Nous Sommes Tous Charlie
January 13th, 2015
Here are a couple of moving responses to the terrible events in Paris. The first is a short film of the residents and holiday makers in Valmeinier showing solidarity with the victims of the attack, and the second is a short film made by the Active Change Foundation showing British Muslims speaking out against ISIS and their actions.
But then again, who of us had heard of Charlir Hebdo, and if we had, had we looked at them other than a group of extremist anarchists, where must of us felt a bit ambivalent about. Of course they must allowed to speak out, and if someone feels insulted, there are the judges. But well, the whole demonstration of European governments for freedom of speech, felt a bit orchestrated – like they had the plans ready, should something like this happen. This were no demonstration by the people, but by and of the elites.
I’ve known Charlie since the day it was born, and before that, I was reading Hara Kiri Hebdo. That’s why I’ve never looked at them as a group of extremist anarchists – what they have never been – but as nice and funny anarchists/left wing. They loved life and laughter and freedom and tolerance(like, you believe whatever you want but you don’t oblige other people to follow your ways). Because of these ideas, they have been threatened to death for the last ten years, and , yet, they decided to make no compromise, as far as freedom of speech was concerned. They have been loyal and brave. To use the word “extremist” in a proper way, the team of Charlie has been shot by “extremist” murderers, just as a lot of intellectuals, journalists, people defending the human rights or standing in the Opposition, muslims or not muslims, have been killed,these last years. Just a detail:there were about 4 millions people sunday in the french streets, and a whole heap of people were marching saturday afternoon in the same JeSuisCharlie demonstrations. So, the last sentence “This were no demonstration by the people but by and of the elites” must be a joke.Second degree humour?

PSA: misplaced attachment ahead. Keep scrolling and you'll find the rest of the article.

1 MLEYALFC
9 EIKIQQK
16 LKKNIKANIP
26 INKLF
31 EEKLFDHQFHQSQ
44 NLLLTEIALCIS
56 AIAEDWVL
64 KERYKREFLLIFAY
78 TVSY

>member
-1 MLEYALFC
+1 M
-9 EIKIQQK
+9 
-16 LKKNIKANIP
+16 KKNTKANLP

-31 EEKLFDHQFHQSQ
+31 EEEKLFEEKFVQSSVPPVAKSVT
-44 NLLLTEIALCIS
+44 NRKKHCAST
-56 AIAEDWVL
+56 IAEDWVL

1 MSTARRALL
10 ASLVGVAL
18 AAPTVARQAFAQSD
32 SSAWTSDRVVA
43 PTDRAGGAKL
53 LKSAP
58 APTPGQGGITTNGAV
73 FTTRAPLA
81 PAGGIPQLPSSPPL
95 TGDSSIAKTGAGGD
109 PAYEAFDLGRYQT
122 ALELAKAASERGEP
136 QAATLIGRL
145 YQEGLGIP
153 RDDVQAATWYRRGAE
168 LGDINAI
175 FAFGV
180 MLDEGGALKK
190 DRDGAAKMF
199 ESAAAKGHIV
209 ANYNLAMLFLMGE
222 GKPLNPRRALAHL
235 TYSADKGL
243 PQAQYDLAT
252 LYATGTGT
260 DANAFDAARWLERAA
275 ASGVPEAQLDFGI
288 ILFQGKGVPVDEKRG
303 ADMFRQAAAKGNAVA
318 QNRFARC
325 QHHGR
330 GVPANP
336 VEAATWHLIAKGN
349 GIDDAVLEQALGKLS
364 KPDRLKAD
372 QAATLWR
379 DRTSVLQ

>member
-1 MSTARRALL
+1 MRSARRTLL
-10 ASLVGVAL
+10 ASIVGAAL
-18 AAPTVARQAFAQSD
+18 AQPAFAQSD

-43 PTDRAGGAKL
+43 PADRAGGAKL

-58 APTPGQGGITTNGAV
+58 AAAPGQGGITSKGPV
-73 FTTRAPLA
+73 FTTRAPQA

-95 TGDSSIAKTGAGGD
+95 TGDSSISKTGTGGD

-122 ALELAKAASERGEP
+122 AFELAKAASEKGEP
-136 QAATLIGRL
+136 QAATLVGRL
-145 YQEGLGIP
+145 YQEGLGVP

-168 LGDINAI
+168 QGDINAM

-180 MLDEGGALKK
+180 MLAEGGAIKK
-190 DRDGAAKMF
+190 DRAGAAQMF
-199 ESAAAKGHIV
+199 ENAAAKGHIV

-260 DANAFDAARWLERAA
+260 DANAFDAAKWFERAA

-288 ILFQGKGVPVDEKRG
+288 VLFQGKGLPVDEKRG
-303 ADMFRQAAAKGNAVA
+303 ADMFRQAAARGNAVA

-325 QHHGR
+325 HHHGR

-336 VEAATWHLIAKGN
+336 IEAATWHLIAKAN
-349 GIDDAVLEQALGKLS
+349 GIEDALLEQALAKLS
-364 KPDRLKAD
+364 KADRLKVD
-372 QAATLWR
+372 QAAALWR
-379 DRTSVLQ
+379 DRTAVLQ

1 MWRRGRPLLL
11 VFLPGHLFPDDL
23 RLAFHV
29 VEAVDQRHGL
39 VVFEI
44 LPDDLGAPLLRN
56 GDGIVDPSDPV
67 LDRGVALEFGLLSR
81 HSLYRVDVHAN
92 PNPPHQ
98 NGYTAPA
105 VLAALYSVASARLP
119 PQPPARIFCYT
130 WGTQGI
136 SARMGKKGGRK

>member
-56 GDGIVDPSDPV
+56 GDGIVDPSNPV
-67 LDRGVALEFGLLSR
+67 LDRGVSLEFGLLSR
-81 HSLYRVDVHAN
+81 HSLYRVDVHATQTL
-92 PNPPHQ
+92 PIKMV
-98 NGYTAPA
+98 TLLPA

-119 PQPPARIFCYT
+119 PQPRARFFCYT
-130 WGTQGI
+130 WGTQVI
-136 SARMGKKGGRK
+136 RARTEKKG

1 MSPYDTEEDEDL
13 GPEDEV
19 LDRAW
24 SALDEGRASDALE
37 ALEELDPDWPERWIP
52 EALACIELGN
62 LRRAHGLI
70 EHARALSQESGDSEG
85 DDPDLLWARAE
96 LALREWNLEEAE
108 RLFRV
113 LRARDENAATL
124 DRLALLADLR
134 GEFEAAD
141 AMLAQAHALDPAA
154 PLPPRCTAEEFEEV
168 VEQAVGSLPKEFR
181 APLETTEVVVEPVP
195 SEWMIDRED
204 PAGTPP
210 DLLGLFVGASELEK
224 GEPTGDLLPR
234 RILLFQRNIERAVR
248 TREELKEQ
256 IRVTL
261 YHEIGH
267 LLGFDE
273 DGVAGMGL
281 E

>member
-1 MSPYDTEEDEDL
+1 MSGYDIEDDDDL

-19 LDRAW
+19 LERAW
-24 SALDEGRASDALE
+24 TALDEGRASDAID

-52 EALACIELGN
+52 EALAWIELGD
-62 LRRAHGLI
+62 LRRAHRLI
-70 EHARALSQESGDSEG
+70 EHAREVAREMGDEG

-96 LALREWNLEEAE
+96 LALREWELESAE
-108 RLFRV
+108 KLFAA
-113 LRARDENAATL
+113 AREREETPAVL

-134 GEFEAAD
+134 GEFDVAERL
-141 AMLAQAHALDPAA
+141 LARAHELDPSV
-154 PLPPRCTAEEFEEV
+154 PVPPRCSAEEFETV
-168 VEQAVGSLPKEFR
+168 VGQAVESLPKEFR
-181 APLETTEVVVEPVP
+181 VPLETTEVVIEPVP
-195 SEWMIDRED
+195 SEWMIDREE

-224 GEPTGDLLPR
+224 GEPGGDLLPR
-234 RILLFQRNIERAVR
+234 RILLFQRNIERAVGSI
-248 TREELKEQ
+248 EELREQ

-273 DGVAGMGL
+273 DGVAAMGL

Freedom os speech is a bit confused here. To mock and make fun of those who are the dispossesed in your society, is not really satire and not really funny. I think of this as more about the right to be safe from violence whether from individuals with deadly weapons, or the right of the poor and the marginalized of society to be safe from police violence as well, which is an issue that France, much like the United States has yet to confront with honesty.
Jan and Sarah – I have to agree with you. I find this article instructive: https://www.opendemocracy.net/des-freedman/charlie-hebdo-tragedy-free-speech-and-its-broader-contexts
People can like or dislike Charlie,agree or disagree with them, find them funny or not : I perfectly understand; I was reading this newspaper, now and then,and I mean to go on but occasionnally, I didnot like what they said or they didnot make me laugh..It happened more than once , no doubt it will happen again.But this is not the point : freedom of speech can be served in many ways and , sure, some ways are more inspiring than others. Still freedom of speech is a right people fought and died for, during , like, 200 years..I quite agree that a cartoon can be perceived differently by different groups.But, honest, Charlie never mocked or made fun of those who are the dispossesed of our society.On the contrary, they were committed for the dispossessed and against the elites.Radically committed.
‘I’m Ahmed’,’I’m Franck’, ‘I’m a cop’ ‘I’m jewish’…all these ideas were good. I liked ‘I am Charlie’ because Charlie is not somebody special like Charb, Cabu, Wolinski, Tignous,Bernard Marris, Honoré…(among the victims) It’s a title and, to me, it sounded a bit like ‘I’m Spartacus’…
I initially took ‘Je suis Charlie’ as my Face Book profile but after much thought and some criticism from friends I researched Charlie a little. I don’t think their cartoon, or the subsequent one printed, was racist at all. However, a cartoon is an artistic social construct and therefore is perceived differently by different ethnic groups. Maybe more sensitivity was required. My preferred stance is ‘Je suis Ahmed’. He was also an innocent man who was doing what he thought was his job and was mercilessly killed by one of his own faith.
I agree with Sarah’s comment. We are also responsible for our own actions – these deaths are one more atrocity in the name of religion. Freedom of speech – we are fortunate to live in parts of the world where this is a right, wouldn’t we be better served by using that right to promote positive, inspiring things? The second video speaks to me more than the first #notinmyname .
Je suis Charlie.